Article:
Wednesday, 21 August 2019

(388) Barker of Stanlake Park

This family can be traced no further back than Thomas Barker (1754-1815), a prosperous Birmingham linen draper, who retired in 1812 to what may have been a newly-built house at Ladywood on the edge of the city called Springfield House. Thomas married twice, although both of his wives were called Mary. By his first wife he had two sons, the elder of whom, John Fisher Barker (1776-1858) inherited the linen drapery business and later moved further out of the city, to Erdington (Warks). By his second marriage, Thomas had a further five sons and four daughters, many of whom had interesting careers. The eldest son of this family, Charles Barker (1793-1841) was given a classical education and sent to Oxford, where he took a degree. On leaving university he was appointed - no doubt through his father's contacts - as Master of the Bishop Vesey Grammar School in Sutton Coldfield (Warks), but he allowed the school to fail while using the income it provided to live the life of a gentleman. His three surviving brothers seem to have been more conscientious: two of them were solicitors, in London and Manchester, while a third became an eminent London surgeon. Our concern here is with George Barker (1795-1868), a solicitor who was educated at Rugby School and probably articled in Birmingham, perhaps to Thomas Whateley. He is easily confused with George Barker (1776-1845), a leading Birmingham solicitor in the second quarter of the 19th century, who was probably his cousin, and who later acquired Thomas Barker's house at Springfield.

George Barker (1795-1868) was in practice in London by 1825, and within twenty years he seems to have made a great deal of money. The nature of his legal practice, and thus the source of this wealth, is far from clear, but by 1845 he seems to have been in a position to retire from practice and to buy Stanlake Park as a country estate. His choice of this estate, which lay partly in the parish of Hurst (Berks), where another Barker family had long been resident, may indicate that he believed, or wanted others to believe, that he was connected to them, but any connection can only have been very distant and none has been traced. At his death, George left a substantial fortune of £250,000, which would have ranked him with all but the richest industrialists and landowners, and meant that he was at least five times wealthier than the average country squire. When George died he was succeeded by his eldest son, George William Barker (1831-69), but in less than a year G.W. Barker had died too, leaving his surviving younger brother, the Rev. Alfred Gresley Barker (1835-1906), as head of the family. Stanlake Park passed, however, to the widow of George Barker senior, Emma Sophia Barker (1799-1886), and only passed to Alfred after her death. Alfred, who was rector of Sherfield-on-Loddon (Hants) from 1863-75, bought the rectory, which he renamed 'St. Leonards' shortly before giving up his incumbency, and provided a smaller house in the village for his successor as rector. He also purchased additional land at Sherfield, forming a small estate around St. Leonards, where he continued to live after inheriting Stanlake. Stanlake was therefore let until after Alfred's death, when his son and heir, Lt-Col. Frederick George Barker (1866-1951) took the house and estate back in hand. Both Alfred and Frederick were keen amateur cricketers, but Frederick's first love was hunting, and Stanlake provided access to both fox and stag hunts. Hunting was a passion which he shared with his eldest son, George Cartmell Barker (1896-1945), who was killed in a hunting accident, and with his daughter, Effie Barker (1912-97), who was Master or joint Master of the Garth Foxhounds for thirty years. F.G. Barker and his family are several times described as a close-knit family, but his youngest son, Gilbert Welch Barker (1906-66), who was an art historian and novelist, seems to have had very different interests to the rest of the family. It was he who brought his friend, the novelist Angela Thirkell (1890-1961), to stay at Stanlake, and there are said to be echoes of both the house and the family in a number of her works. Stanlake Park was sold in 1952 after F.G. Barker's death, but there are living descendants of his two eldest children.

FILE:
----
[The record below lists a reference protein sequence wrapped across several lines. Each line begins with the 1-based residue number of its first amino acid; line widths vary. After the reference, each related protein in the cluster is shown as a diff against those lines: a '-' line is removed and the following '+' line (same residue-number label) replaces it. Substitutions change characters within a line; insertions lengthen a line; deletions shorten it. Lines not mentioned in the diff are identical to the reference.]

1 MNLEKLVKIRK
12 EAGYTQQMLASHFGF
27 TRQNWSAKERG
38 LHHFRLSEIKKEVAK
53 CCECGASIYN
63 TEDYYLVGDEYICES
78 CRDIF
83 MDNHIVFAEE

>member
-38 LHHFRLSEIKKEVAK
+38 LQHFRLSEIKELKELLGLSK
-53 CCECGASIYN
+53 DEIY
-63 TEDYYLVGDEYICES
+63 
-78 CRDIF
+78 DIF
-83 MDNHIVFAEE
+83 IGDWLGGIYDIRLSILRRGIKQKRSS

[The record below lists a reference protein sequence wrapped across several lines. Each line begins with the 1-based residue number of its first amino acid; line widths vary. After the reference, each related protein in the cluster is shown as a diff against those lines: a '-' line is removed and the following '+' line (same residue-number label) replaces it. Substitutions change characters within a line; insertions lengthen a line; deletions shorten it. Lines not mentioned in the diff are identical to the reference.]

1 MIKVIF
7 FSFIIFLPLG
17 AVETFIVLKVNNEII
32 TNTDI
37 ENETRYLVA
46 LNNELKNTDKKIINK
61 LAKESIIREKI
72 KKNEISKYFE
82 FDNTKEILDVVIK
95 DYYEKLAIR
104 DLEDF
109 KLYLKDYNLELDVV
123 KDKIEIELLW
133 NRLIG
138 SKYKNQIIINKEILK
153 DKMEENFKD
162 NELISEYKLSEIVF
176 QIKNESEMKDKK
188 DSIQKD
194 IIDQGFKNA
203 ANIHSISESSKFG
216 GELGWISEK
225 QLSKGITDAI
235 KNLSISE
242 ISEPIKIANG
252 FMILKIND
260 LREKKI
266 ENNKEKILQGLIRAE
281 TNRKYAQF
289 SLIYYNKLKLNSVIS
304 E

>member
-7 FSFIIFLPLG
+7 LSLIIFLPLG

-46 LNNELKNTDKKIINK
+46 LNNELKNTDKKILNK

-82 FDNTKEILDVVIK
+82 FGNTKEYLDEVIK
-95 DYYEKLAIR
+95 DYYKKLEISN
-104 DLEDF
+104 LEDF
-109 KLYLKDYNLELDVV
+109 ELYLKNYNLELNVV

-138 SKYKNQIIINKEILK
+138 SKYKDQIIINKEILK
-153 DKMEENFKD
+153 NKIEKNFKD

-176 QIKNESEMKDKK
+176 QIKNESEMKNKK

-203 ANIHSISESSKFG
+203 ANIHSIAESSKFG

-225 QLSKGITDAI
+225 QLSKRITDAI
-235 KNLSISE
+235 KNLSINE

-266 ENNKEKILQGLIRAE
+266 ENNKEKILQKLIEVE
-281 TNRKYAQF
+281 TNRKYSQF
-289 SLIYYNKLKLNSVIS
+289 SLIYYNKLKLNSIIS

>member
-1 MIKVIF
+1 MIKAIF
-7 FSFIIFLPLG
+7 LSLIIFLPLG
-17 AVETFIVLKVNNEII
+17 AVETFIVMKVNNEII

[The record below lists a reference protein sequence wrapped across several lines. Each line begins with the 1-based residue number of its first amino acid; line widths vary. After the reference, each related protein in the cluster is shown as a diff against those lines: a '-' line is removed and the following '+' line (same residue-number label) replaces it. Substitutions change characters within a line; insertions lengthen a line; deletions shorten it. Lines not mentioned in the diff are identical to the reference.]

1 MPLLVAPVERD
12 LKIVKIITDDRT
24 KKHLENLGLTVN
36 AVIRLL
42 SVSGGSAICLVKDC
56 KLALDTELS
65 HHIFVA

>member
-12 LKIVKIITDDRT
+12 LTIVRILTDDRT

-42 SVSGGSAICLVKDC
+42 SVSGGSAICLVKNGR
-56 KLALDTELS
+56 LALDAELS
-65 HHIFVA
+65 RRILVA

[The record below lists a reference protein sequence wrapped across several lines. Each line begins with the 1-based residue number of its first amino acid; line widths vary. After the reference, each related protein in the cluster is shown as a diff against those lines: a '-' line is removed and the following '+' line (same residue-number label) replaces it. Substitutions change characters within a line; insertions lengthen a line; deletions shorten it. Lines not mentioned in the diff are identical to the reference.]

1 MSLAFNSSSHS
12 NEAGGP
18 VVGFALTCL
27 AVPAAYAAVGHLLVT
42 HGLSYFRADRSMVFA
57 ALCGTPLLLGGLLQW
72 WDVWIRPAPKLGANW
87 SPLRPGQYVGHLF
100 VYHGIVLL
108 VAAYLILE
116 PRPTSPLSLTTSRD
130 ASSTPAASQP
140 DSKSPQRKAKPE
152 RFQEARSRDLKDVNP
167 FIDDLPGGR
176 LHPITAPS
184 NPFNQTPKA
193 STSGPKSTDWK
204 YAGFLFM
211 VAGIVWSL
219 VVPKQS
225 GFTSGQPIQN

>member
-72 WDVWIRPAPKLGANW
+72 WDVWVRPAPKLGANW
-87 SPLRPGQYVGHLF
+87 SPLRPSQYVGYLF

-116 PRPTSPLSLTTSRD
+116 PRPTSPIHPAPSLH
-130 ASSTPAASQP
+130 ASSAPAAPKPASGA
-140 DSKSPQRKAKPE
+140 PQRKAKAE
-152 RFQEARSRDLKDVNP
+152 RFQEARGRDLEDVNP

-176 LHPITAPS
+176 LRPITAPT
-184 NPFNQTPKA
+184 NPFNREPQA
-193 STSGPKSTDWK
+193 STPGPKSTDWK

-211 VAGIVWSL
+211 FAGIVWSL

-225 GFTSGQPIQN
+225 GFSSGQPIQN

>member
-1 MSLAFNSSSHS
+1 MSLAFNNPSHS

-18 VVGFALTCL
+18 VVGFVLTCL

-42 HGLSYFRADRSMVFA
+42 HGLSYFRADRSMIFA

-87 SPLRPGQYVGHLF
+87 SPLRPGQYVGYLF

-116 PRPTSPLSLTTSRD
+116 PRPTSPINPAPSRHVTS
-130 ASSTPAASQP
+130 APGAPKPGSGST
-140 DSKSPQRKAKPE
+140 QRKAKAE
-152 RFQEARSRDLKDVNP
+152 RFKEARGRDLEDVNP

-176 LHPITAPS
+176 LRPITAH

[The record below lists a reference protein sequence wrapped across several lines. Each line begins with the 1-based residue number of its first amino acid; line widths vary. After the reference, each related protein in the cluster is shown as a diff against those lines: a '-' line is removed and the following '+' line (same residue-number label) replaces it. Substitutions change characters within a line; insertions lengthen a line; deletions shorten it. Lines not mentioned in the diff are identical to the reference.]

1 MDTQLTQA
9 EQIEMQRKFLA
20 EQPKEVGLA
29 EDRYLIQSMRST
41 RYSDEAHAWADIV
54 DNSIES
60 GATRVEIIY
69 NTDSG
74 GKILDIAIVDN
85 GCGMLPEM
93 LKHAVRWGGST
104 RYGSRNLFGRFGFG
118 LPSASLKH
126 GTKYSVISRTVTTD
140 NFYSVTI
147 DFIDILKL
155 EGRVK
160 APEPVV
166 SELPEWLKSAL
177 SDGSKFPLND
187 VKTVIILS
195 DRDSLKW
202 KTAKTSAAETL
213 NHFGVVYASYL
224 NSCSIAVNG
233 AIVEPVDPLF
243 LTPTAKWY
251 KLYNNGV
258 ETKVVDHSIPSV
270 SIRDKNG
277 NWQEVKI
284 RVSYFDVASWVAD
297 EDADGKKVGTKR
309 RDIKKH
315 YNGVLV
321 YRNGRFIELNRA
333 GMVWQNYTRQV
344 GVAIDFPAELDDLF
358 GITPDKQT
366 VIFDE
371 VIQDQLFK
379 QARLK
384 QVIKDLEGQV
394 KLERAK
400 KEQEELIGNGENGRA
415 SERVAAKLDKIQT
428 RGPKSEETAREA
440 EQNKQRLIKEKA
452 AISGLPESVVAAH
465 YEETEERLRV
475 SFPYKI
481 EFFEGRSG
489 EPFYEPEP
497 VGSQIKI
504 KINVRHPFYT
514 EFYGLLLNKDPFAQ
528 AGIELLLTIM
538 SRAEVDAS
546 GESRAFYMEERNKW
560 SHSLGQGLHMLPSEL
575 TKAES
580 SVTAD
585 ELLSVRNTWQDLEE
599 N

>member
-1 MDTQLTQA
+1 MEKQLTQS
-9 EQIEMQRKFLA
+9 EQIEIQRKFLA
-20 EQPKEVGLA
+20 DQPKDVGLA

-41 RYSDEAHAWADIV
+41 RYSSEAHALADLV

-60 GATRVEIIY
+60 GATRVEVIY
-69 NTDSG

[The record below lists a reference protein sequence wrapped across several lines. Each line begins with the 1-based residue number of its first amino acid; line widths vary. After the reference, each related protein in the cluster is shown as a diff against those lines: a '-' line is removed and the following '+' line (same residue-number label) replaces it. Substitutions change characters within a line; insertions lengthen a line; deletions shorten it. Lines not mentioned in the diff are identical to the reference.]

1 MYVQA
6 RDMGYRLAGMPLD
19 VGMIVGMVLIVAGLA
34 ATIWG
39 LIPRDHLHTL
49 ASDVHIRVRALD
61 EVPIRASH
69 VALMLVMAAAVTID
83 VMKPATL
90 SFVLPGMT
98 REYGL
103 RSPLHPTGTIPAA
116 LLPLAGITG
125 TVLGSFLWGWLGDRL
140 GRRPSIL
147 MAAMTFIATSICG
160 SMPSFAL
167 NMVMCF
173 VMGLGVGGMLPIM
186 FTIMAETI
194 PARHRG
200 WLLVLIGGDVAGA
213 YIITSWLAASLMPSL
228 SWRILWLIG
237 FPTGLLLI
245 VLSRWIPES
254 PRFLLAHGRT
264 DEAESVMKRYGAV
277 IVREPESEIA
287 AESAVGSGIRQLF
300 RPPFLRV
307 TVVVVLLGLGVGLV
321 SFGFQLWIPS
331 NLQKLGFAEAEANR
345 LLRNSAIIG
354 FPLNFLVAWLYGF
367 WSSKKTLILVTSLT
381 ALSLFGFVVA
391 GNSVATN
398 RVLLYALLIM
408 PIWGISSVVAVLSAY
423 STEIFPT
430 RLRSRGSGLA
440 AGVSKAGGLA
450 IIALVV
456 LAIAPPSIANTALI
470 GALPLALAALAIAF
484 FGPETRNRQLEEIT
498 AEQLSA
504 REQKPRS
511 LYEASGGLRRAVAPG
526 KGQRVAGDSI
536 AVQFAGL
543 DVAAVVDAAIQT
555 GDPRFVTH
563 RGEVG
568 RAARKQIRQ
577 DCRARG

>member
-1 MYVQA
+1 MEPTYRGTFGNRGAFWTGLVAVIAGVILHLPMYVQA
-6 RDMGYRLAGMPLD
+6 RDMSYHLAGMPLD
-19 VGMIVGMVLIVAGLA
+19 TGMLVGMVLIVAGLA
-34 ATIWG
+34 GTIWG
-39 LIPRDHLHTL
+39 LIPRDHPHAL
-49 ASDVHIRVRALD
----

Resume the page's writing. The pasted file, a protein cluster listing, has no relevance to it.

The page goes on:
Stanlake Park, Hurst, Berkshire

Stanlake Park: view of the entrance front in the 1920s. Image: University of London/Victoria County History.
An account of this house is given in a post on the Aldworth family of Stanlake Park and Frogmore House.

Barker family of Stanlake Park

Barker, Thomas (c.1754-1815). Parentage unknown, said to have been born 8 October 1754. Linen draper in Birmingham (retired 1812). He married 1st, 1 February 1776 at Birmingham, Mary, daughter of William Thomas of Birmingham, linen draper, and 2nd, 1 March 1787 at Birmingham, Mary Lander (c.1761-1825), and had issue:
(1.1) John Fisher Barker (1776-1858), born 12 November and baptised at St Philip, Birmingham, 6 December 1776; draper in Birmingham; lived in retirement as a gentleman at Erdington (Warks) and later at Heavitree (Devon); married, 26 August 1806 at Southwark (Surrey), Maria (d. 1860), daughter of William Watson of Southwark, and had issue three sons and one daughter; died 24 November 1858; will proved 27 December 1858 (effects under £5,000);
(1.2) William Barker (b. 1778), baptised at St Philip, Birmingham, 25 February 1778; perhaps died young;
(2.1) Katherine Anne Barker (1788-1801), born 12 January 1788 and baptised at St Philip, Birmingham, 28 March 1789; died young, 15 February and was buried at St Philip, Birmingham, 26 February 1801;
(2.2) Mary Barker (1789-1862), born 22 January and baptised at St Philip, Birmingham, 28 March 1789; married, 15 August 1811 at St Martin, Birmingham, John Cox Dillman Engleheart (1783-1862) of St. Marylebone (Middx) and later Tunbridge Wells (Kent), artist, and had issue one son and four daughters; died Jan-Mar 1878 and was buried at Tunbridge Wells;
(2.3) Jane Sophia Barker (1790-1870), born 1 September 1790 and baptised at St Philip, Birmingham, 3 September 1791; married, 28 September 1833 at Naples (Italy), George W. Mylne (1802-73) of Cheltenham (Glos), advocate, but had no issue; buried at St Peter, Leckhampton (Glos), 30 November 1870;